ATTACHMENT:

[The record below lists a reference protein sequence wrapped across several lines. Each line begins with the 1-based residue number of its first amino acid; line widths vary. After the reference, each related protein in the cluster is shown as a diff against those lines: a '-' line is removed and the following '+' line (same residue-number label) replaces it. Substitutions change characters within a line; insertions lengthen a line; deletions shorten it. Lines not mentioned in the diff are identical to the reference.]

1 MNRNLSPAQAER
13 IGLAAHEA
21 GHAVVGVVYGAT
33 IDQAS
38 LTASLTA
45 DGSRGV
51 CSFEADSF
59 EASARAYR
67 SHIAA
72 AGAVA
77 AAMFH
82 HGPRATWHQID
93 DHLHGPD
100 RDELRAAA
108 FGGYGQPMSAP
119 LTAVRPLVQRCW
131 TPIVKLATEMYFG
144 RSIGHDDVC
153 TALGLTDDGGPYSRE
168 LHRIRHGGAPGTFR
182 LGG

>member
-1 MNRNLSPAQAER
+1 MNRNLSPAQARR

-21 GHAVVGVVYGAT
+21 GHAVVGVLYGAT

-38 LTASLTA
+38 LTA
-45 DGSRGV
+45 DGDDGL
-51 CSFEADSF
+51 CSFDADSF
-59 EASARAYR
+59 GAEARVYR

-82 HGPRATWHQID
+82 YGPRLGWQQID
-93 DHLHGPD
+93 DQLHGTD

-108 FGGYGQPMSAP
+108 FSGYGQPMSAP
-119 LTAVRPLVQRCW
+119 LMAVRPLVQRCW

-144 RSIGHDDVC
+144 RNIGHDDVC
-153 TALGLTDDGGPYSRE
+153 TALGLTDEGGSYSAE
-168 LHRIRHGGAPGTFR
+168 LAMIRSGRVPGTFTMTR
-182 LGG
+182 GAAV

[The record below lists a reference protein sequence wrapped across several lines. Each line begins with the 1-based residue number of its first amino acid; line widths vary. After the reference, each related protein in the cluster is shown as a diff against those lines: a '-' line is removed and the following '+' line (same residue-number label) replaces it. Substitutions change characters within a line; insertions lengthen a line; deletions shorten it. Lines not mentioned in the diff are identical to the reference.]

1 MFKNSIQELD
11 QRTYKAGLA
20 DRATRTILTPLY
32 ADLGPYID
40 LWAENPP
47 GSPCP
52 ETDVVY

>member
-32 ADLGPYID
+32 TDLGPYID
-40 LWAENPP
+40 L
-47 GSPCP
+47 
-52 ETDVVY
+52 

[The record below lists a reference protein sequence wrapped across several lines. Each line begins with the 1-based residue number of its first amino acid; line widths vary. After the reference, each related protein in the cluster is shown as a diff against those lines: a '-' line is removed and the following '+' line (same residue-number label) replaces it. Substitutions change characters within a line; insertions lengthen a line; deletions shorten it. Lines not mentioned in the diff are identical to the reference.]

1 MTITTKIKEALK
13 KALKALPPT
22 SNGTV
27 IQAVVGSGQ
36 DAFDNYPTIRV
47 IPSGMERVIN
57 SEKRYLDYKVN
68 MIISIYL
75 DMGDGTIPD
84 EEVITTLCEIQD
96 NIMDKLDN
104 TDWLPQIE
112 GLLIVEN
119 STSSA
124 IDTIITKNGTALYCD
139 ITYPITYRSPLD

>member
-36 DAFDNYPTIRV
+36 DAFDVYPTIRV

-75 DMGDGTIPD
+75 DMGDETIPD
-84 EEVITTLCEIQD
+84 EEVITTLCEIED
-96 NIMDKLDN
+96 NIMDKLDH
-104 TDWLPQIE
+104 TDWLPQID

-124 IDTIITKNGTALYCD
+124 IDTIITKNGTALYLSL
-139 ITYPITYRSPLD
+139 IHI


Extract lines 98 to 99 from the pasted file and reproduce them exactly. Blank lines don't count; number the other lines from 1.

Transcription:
+124 IDTIITKNGTALYLSL
-139 ITYPITYRSPLD